Why we diet

If your resolutions for the New Year are typical, they probably include a pledge to lose weight. But if you are like most Americans, any success you have shedding pounds will be short-lived, and you’ll end the year weighing more than you do right now.

So why are Americans obsessed with weight loss? Many people say they want to lose weight to improve their health, but this may not actually be their primary motivation. In one of the more interesting polls I’ve seen, more than three-fourths of the 231 dieters surveyed said that they would take a pill that would guarantee they would achieve or maintain their desired weight even if it would lower their life expectancy. On average, they were willing to give up 5.7 years. Moreover, 91% said that they would not take a pill that would lengthen their life by five years if it guaranteed that they would also remain overweight. This was a small sample, but it is consistent with other research. For instance, a book published just last year showed that the desire to fit in or be “normal” — rather than improving health — is the primary motivation for many people who undergo weight-loss surgery.


These findings may seem puzzling, but they are not so surprising when you consider weight-loss attempts for what they really are: efforts to protect against weight-based discrimination. The fact is, fear and loathing of fat are real, and American attitudes about fat may be more dangerous to public health than obesity itself.

Yale researchers have shown that weight discrimination in the United States has increased dramatically in the last decade and is now comparable in prevalence to rates of reported racial discrimination, especially among women. Multiple studies have documented weight bias in employment, healthcare, education and public spaces — unequal treatment based on stereotyping fat people as lazy, unmotivated, sloppy and lacking in self-discipline and competence. Heavier women are not only less likely to be hired and less likely to earn a higher salary compared with their similarly qualified thinner peers, but they are also less likely to marry or to marry a high-earning spouse. Unlike thinner women, who can more easily climb the social and economic ladder, heavy women face the prospect of downward social mobility.

When I was doing research for a book on the social understanding of fat, several heavy women told me they were often reproached for eating in public. Some tearfully shared stories of having had people actually throw food at them. Other researchers have documented a practice called “hogging,” in which young men sexually prey on fat women and then, during the sex act, have their male friends jump out of hiding and humiliate them. Heavy women are routinely ridiculed in advertisements, television and film. Even children express negative attitudes about their heavier peers, a tendency that has gotten worse in the past 40 years.

Of course, there are genuine health risks associated with higher body mass. The clearest case is that of Type 2 diabetes, which becomes more likely as weight goes up. Yet as many medical researchers have pointed out, this association may not be causal. That is, it’s not clear whether obesity per se causes diabetes, whether diabetes causes obesity or whether both conditions are caused by a third factor, such as poor nutrition, stress or genetic factors.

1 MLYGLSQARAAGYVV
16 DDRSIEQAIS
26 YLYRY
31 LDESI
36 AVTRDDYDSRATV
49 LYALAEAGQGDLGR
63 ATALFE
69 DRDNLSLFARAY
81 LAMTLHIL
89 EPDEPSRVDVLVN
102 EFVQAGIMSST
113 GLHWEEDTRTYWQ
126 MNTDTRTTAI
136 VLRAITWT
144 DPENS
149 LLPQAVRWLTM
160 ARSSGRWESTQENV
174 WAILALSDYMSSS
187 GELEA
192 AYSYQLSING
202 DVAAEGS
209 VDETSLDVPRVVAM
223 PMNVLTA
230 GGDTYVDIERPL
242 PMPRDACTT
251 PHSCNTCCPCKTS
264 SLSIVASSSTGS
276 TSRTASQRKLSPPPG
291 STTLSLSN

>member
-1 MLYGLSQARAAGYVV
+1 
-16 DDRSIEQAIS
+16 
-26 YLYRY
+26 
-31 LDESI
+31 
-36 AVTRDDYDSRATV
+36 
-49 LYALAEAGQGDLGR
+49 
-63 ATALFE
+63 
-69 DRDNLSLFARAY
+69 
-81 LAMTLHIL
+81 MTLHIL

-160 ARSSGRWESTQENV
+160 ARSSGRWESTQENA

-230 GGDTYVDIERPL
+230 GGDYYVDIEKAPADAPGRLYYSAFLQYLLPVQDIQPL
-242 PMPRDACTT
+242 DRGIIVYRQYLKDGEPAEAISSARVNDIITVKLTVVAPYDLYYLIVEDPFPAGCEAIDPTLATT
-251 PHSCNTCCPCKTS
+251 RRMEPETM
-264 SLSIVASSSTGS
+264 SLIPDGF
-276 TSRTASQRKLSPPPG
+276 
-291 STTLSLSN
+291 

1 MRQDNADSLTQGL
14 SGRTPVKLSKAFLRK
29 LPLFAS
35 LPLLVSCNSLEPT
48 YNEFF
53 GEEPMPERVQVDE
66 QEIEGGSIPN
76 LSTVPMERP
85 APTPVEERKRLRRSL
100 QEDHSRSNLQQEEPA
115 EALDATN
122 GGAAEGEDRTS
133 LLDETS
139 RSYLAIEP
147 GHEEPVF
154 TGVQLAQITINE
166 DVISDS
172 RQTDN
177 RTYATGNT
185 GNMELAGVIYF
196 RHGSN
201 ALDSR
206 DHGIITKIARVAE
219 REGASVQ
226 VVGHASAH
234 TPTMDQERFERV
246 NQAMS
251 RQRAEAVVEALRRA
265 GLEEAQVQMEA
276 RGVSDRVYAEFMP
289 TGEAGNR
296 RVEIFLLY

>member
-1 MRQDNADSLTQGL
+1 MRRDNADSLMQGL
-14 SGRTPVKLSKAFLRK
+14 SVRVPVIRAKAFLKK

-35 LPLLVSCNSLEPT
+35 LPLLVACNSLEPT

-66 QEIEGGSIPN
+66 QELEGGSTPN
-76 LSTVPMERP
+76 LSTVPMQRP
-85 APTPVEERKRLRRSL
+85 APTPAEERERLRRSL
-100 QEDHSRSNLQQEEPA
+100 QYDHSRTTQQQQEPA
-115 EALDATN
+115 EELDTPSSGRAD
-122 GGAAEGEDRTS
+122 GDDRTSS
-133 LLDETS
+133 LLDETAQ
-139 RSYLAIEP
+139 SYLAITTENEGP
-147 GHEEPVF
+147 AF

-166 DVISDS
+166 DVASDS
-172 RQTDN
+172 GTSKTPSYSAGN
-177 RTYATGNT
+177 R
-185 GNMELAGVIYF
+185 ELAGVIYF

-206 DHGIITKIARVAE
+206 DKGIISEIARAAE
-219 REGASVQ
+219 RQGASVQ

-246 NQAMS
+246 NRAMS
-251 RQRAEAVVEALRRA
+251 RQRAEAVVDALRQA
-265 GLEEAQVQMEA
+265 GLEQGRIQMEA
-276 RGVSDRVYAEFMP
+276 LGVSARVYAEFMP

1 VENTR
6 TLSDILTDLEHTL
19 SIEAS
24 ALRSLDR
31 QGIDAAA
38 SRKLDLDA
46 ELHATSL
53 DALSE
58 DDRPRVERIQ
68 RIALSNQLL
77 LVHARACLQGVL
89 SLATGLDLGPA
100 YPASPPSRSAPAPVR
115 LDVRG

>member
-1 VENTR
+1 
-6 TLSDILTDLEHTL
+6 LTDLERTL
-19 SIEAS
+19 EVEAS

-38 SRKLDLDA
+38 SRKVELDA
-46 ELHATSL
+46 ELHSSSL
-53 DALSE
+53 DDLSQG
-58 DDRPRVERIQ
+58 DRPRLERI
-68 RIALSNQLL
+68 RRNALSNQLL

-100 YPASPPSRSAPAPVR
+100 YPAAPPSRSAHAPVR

It has become increasingly clear that the link between weight and health is complicated. In some cases, higher body mass seems to protect against mortality. For instance, there is growing evidence documenting an “obesity paradox,” in which elevated body mass is associated with lower mortality among people with heart disease and among those with Type 2 diabetes. And a recent report in the Journal of the American Medical Assn. concluded, after analyzing almost 100 studies, that people with body mass indexes in the overweight category were at less risk of dying in a given year. In fact, they found that even those in the moderately obese category — in which the greatest number of Americans classified as obese fall — were at no greater risk of dying than those in the normal weight category.

So it’s not as simple as many assume, and we have much to learn about what these observations mean. But it is clear that anti-fat bias in and of itself takes a toll on public health in ways many may not suspect. Fear of ridicule leads many heavier women to avoid exercising in public or even — when they are very heavy — to avoid leaving their homes, depriving themselves of social interaction. Because many heavier women experience the doctor’s office as a hostile environment, they are less likely to get Pap smears, which leads to higher rates of cervical cancer among women categorized as obese. And the fear of becoming fat can lead women of all sizes to develop eating disorders and body image problems that can diminish their lives and be dangerous to their health.

What should be done about weight-based discrimination?

The answer is to call for increasing tolerance and appreciation of diverse body types. This year, before embarking on yet another diet, ask yourself why you want to lose weight. If it is to improve your health, perhaps you should focus on health-enhancing behaviors that are more directly linked to health: pledge, for example, to get more sleep, eat more fruits and vegetables, get regular physical activity, or spend more time with friends.

But if you are trying to change your body to shield against discrimination and stigma, consider making a different kind of New Year’s resolution: to stand up to intolerance and bigotry in all its various forms, whether racism, sexism or fatphobia.

Abigail Saguy is an associate professor and vice chair of sociology at UCLA and the author of “What’s Wrong With Fat?”